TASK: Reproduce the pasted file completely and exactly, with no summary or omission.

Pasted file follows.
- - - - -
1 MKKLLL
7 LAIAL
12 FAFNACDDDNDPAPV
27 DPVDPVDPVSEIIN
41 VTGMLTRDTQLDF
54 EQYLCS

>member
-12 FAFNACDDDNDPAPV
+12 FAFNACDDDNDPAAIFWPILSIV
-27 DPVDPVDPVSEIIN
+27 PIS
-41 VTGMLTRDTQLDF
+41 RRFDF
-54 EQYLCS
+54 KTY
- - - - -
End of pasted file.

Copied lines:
1 MKKLLL
7 LAIAL
12 FAFNACDDDNDPAPV
27 DPVDPVDPVSEIIN
41 VTGMLTRDTQLDF
54 EQYLCS

>member
-12 FAFNACDDDNDPAPV
+12 FAFNACDDDNDPAAIFWPILSIV
-27 DPVDPVDPVSEIIN
+27 PIS
-41 VTGMLTRDTQLDF
+41 RRFDF
-54 EQYLCS
+54 KTY